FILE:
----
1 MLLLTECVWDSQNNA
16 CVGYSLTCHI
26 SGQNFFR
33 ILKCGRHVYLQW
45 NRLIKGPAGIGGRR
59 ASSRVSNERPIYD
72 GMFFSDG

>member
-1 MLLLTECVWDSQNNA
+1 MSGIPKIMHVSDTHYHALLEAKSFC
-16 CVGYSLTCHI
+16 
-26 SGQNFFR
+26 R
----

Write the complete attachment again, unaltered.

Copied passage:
1 MLLLTECVWDSQNNA
16 CVGYSLTCHI
26 SGQNFFR
33 ILKCGRHVYLQW
45 NRLIKGPAGIGGRR
59 ASSRVSNERPIYD
72 GMFFSDG

>member
-1 MLLLTECVWDSQNNA
+1 MSGIPKIMHVSDTHYHALLEAKSFC
-16 CVGYSLTCHI
+16 
-26 SGQNFFR
+26 R